Kentucky State Police

Two days after the protests began Kentucky State Police were called in and squared off against protesters on 5th Street.

Gov. Andy Beshear's proposed budget request for the Kentucky State Police next year will include $12.2 million for the agency's troopers to be equipped with body cameras for the first time.

The governor's budget request also proposes a $15,000 raise for state troopers and an $8,000 raise for dispatch telecommunicators, part of an effort to recruit new hires and retain current personnel, who are increasingly leaving for other law enforcement agencies that pay more.

At a press conference Tuesday with KSP and Justice Cabinet leadership, Beshear said the "historic investments" of his budget proposal would amount to the single largest pay increase ever for state troopers.

"Both KSP troopers and dispatchers deserve the respect and the stability that comes from competitive wages, and none of them should have to have a second job with what they do for us to provide for their family," Beshear said. "I hope that this is a commitment that is seen and understood by the state to do our part for these individuals that are doing theirs."

On the proposal to equip state troopers for the first time with body cameras to record interactions with the public, Beshear said they are "critical for public transparency and accountability," but also "provide just as much protection to law enforcement officers themselves by documenting exactly what happens in any situation."

"Body cameras address that 'he said, he said' situation, where they are not drug into court by someone who would claim something that didn't happen happened — protecting that officer and ensuring the right outcome."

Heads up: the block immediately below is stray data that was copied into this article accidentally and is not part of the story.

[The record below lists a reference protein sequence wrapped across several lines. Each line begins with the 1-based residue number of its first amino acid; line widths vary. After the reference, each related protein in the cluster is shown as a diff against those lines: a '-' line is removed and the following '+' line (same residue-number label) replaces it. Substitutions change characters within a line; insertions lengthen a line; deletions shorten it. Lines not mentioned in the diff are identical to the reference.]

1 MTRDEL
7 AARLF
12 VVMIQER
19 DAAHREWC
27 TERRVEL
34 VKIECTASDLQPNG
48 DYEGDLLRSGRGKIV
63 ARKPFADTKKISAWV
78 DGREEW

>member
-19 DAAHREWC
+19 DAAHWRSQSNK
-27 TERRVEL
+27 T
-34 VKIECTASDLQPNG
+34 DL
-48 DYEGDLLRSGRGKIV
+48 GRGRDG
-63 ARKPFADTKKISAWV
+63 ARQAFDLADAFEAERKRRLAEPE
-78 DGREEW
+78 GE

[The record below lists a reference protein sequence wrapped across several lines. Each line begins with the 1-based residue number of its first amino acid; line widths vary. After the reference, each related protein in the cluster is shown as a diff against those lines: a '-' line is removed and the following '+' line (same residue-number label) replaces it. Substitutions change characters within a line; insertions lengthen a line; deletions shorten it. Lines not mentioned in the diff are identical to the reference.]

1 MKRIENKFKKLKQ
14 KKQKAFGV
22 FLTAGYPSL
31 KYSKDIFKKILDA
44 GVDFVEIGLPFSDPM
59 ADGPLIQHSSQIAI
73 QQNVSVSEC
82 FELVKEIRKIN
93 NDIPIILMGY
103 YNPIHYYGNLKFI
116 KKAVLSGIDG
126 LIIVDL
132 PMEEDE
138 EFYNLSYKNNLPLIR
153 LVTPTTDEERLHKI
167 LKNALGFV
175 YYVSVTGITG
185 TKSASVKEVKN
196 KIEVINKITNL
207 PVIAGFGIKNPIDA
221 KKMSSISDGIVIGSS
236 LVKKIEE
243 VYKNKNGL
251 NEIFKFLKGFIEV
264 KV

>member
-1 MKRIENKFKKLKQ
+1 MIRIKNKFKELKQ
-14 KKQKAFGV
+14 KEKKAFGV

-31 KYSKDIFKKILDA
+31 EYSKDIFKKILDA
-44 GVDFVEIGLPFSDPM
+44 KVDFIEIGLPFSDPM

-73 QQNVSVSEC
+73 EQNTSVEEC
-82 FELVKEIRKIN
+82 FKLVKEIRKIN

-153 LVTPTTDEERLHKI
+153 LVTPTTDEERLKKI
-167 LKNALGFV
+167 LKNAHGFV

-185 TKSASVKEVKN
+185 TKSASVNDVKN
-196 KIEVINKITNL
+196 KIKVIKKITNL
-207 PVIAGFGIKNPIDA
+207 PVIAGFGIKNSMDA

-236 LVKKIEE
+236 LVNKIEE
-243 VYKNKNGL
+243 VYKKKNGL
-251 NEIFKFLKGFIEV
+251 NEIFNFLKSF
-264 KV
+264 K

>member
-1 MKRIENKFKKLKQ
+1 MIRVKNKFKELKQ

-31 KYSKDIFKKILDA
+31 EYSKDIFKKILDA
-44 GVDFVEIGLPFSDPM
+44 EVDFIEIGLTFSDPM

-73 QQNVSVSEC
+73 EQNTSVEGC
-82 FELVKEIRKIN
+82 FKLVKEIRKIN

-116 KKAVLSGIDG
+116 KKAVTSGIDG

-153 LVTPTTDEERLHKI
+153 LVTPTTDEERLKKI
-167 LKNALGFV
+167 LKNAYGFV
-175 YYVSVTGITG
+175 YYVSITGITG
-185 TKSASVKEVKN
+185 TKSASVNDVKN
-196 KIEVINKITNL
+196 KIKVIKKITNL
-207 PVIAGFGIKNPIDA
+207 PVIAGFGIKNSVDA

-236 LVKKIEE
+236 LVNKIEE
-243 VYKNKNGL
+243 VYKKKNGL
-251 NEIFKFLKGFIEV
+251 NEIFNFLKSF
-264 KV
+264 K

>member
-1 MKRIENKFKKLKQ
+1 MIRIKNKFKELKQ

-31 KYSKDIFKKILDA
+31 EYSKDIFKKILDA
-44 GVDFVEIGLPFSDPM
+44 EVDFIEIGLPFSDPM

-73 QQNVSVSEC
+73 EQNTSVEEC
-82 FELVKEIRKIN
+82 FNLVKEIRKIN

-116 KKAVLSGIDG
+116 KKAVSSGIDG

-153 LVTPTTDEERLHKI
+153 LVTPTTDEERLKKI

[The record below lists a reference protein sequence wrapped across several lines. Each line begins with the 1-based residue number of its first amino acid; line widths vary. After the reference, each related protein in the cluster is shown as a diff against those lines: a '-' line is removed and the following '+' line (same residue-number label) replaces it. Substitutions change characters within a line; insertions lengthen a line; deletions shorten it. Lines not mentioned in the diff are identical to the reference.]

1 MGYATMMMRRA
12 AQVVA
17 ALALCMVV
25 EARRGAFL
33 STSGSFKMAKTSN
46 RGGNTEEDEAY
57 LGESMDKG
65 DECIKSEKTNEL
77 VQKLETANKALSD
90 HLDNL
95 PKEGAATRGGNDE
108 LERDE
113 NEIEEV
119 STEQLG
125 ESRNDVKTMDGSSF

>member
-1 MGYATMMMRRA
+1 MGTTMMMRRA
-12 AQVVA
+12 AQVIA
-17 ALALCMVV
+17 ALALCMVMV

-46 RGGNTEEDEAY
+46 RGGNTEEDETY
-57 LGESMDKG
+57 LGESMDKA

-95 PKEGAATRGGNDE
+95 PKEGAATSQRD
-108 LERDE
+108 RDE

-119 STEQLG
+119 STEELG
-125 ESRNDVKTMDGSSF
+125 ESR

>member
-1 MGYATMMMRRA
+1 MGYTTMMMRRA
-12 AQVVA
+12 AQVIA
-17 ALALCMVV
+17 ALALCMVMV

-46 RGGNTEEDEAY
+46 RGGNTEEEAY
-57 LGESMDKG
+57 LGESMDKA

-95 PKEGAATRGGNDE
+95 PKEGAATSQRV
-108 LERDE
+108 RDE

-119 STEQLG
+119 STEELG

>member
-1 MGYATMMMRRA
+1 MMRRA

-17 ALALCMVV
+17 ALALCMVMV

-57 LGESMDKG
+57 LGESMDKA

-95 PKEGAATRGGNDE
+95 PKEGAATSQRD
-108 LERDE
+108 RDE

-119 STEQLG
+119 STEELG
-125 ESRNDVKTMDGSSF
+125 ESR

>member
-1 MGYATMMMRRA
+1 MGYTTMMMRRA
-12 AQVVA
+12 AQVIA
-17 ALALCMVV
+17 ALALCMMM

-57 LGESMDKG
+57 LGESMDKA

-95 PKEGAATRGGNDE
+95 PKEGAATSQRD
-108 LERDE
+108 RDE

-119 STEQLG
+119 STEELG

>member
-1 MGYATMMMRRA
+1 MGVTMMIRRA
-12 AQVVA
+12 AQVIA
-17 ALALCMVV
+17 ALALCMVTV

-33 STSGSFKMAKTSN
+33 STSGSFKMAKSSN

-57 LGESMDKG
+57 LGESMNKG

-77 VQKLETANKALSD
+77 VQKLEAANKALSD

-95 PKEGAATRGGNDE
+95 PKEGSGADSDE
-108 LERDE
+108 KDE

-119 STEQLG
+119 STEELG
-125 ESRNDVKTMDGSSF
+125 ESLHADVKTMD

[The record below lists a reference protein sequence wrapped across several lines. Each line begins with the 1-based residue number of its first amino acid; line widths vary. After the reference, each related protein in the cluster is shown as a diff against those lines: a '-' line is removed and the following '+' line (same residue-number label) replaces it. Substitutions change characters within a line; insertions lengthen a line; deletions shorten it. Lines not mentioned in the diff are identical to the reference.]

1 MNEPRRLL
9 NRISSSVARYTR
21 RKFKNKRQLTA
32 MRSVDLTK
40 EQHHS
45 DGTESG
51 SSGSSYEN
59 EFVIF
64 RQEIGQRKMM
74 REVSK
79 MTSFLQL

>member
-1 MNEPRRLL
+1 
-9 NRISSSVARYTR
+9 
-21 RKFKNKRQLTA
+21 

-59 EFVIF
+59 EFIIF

The Louisville Metro Police Department became the first law enforcement agency in Kentucky to require officers to wear body cameras in 2015, but former KSP leadership resisted efforts to do so for years, saying the agency could not afford the expense.

An investigation by The Marshall Project and Kentucky Center for Investigative Reporting this summer found KSP troopers fatally shot at least 41 people over the past five years — more than any other law enforcement agency in the state and more people in rural communities than any other department in the nation.

Justice Cabinet Secretary Kerry Harvey said Tuesday the body cameras would be a win for both the public and KSP troopers, as "effective policing requires public trust in law enforcement."

"I'm convinced that in the event of controversy, the record made by this tool will demonstrate that our troopers act professionally and appropriately in an overwhelming majority of difficult encounters," Harvey said. "In the relatively few cases — and I mean the very few cases — where the encounter is not as we would hope, these recording devices will be a valuable tool to ensure that justice is done and appropriate corrections are made."

KSP Commissioner Phillip Burnett Jr. said the raises for personnel are what is needed to reverse the high turnover rate in the agency, as they employed more than 1,000 troopers in 2016 but just 736 today. That current figure is the lowest since 1988, with 70% of recent troopers leaving saying they did so because of the low salary.

In addition to paying state troopers less than every surrounding state, Burnett said KSP "ranks 74th in starting pay within Kentucky law enforcement agencies and is currently trailing by $10,000 to $30,000 a year depending upon the agency, rank and tenure."

The annual starting pay for KSP troopers is currently $40,000, while dispatchers start at $32,000.

Beshear also proposed a $600 increase in what officers are paid upon completing their mandated in-service training, and intends to include law enforcement officers in his proposal to use $400 million in federal funds next year to give bonuses to essential workers employed throughout two full years of the pandemic.

Ryan Straw, the government affairs director for the Kentucky Fraternal Order of Police, said the organization's 11,000 members were grateful for the governor including the extra pay in his budget request.

Whether or not the funding for KSP raises or body cameras comes to fruition will be up the the Republican supermajority of the Kentucky General Assembly — who Beshear noted had rejected his past budget proposal to give raises to KSP troopers.

Legislators begin the 2022 legislative session the first week of January, tasked with passing a two-year state budget by the time they adjourn in mid-April.

Reach reporter Joe Sonka at jsonka@courierjournal.com and follow him on Twitter at @joesonka.

React to this story:

1
0
0
0
0

Trending Video